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Career Spotlight - Veterinarian

By Clare Schinzel

It’s hard to find a person who hates animals. For any little critter out there – ranging from a rambunctious puppy to a tranquil hamster – there’s an animal lover out there waiting to take it into their home. However, adopting a pet and watching over its health come hand in hand, and most animal owners aren’t quite equipped with the tools or knowledge to be fully independent in that department.

Of course, this is where veterinarians come in. However, taking care of household pets is only one branch of veterinary medicine. Livestock, exotic or zoo animals, and even lab pets need care. And unlike traditional medicine, vets don’t get the luxury of directly asking their patients how they are feeling.

Because of the job's complicated nature, many years of study go into mastering it. The path starts all the way back to high school. Aspiring vets should take classes such as chemistry, environmental science, and biology. It’s important for the student to become well-versed in the sciences. It is also advised for students to take four years of math in high school to be prepared for more rigorous courses in college.

Above all, maintaining a comfortable attitude around animals is required to succeed in hands-on work. Volunteering to work with animals or even just taking an extra step forward in taking care of your own pet builds useful communication skills – even if your animal isn’t talking back.

Most veterinary schools don’t have an established major required to get in. However, it's best for future vets to stay in the sciences. In college, chemistry, biology, biochemistry, and genetics (all with lab components) are staple classes for anyone entering any medical field to be well versed in. Popular majors for aspiring vets include biology, zoology, microbiology, and animal sciences.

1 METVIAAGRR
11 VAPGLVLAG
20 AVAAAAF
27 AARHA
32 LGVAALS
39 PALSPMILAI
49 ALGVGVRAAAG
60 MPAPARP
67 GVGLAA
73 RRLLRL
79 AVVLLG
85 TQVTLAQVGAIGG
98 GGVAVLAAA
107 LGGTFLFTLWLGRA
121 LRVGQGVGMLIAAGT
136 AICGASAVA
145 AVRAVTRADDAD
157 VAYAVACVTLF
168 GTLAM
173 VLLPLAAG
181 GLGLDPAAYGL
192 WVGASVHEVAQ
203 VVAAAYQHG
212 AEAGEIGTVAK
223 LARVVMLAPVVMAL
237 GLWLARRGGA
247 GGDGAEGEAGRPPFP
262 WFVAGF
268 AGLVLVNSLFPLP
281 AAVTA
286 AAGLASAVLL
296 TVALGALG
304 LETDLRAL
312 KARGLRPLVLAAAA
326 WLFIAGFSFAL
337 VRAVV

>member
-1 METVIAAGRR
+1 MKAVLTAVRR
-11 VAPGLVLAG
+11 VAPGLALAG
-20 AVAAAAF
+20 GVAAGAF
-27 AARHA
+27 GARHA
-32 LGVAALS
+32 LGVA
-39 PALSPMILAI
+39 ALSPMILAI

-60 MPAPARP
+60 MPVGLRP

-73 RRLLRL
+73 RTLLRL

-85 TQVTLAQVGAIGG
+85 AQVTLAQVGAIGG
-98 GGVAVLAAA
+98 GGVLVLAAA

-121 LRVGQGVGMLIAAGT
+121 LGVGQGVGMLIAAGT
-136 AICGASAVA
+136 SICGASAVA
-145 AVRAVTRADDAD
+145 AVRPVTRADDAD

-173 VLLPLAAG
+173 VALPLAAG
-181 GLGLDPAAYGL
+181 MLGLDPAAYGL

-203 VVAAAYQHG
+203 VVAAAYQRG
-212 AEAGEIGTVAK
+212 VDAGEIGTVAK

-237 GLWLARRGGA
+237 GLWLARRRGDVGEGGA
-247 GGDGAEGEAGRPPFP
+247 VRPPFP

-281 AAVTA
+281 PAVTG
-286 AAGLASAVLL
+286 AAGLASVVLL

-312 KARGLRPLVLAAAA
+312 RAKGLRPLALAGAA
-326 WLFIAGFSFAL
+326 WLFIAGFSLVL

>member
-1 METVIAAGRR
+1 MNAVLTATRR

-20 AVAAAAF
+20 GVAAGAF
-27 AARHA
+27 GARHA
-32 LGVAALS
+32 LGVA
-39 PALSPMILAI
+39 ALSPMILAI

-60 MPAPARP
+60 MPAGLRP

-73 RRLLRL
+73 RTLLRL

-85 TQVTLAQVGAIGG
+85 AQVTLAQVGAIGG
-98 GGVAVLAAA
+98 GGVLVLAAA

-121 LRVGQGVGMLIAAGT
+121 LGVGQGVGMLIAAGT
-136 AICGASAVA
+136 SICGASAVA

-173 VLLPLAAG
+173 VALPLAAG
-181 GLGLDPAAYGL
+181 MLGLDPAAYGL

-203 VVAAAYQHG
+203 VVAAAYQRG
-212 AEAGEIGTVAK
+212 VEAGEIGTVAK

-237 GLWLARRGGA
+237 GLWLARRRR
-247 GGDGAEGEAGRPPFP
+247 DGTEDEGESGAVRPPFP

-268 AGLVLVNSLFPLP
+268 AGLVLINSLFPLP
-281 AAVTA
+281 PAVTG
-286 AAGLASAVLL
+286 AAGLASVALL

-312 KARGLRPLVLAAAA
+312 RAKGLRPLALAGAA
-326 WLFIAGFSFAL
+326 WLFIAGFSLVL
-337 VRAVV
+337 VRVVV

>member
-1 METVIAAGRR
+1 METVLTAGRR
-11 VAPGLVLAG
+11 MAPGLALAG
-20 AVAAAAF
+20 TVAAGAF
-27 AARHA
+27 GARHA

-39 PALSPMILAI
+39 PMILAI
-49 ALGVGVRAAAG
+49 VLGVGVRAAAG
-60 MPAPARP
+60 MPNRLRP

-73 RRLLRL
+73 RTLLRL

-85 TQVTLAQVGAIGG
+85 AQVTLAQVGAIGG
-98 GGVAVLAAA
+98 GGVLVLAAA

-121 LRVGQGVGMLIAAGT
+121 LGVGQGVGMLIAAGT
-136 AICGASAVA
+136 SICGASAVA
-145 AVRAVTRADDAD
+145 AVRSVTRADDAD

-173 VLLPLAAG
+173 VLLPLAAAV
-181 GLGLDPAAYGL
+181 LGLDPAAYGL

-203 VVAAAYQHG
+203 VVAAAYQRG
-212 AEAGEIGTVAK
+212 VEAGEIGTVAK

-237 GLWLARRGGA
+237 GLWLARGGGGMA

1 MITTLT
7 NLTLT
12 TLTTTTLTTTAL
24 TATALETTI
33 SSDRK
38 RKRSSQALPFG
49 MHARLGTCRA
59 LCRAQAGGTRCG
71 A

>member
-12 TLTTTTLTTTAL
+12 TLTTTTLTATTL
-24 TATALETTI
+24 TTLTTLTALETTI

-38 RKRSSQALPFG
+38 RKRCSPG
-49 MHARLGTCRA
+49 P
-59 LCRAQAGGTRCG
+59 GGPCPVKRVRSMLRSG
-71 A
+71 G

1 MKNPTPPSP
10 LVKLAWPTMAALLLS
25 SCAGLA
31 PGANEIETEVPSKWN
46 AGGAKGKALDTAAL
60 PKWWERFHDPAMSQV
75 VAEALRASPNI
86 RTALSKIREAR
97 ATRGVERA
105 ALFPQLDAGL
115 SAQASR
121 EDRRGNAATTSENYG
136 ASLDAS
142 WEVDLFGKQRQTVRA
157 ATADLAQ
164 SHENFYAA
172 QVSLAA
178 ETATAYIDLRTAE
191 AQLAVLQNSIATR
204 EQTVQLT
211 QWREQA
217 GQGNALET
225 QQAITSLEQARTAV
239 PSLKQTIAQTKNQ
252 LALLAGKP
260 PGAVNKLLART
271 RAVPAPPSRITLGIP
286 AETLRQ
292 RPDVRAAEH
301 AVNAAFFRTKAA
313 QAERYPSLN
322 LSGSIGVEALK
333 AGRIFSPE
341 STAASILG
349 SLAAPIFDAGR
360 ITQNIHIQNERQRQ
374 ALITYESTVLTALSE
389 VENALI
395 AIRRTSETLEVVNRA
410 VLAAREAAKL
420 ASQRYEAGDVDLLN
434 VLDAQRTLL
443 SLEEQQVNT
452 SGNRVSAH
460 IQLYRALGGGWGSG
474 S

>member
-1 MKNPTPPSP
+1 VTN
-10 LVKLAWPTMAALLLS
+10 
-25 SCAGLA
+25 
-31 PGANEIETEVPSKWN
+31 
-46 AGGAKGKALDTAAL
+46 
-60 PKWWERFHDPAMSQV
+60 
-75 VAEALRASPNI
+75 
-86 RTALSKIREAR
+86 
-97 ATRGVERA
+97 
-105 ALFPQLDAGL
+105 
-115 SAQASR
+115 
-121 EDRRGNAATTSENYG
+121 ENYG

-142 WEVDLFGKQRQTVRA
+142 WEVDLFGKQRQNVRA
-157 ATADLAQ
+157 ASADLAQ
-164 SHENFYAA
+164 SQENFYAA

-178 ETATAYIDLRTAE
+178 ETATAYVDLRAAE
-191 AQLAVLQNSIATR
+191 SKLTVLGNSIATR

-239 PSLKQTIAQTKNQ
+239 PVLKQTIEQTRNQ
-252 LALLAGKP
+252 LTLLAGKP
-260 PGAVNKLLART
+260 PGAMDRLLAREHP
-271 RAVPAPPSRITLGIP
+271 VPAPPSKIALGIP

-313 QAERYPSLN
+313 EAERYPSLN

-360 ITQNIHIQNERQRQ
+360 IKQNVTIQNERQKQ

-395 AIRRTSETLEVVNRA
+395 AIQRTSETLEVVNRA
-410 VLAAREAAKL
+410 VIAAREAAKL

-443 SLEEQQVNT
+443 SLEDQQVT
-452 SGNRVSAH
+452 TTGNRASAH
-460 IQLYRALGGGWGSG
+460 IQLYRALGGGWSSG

After college, students will apply to veterinary school. Veterinary schools will look at GPA and college classes you’ve taken as factors in the admission practice. Naturally, it's essential that students maintain a high GPA throughout college for an easy admission process.

Veterinary schools usually last from four to six years depending on the program. People specializing in a specific field – such as surgery or pathology – should expect extra training programs. Frequently, the way to participate in these programs is through internships and residency programs. That, and about a decade of studying, is necessary to reach the upper crust of veterinary education.

After graduating from veterinary school, students have to be licensed by the state. Getting a veterinary degree and passing the North American Veterinary Licensing Examination is the main requirement to obtain a license.

Despite the years of study, vets' salary doesn’t compare to normal physicians. The median salary for a veterinarian in the United States is $99,260, while human physicians average around $208,000. Student debt can rack up quickly for veterinary students, so being on the lower end of medical salaries isn’t ideal.

But because of the debt problem, it’s safe to say that most people strive for a veterinary career because of a love for both science and animals, which is, as most can argue, the noblest and most necessary requirement for any veterinarian.

Works Cited

Cifredo, G. (2019, December 28). How to Become a Veterinarian: Steps to Take from High

School. CollegeVine.

Hershey, A. (2018). What Different Kinds of Veterinarians Are There? Career Trend.

Kowarski, I. (2020). How to Go to Vet School and Become a Veterinarian. US News & World

Report; U.S. News & World Report.



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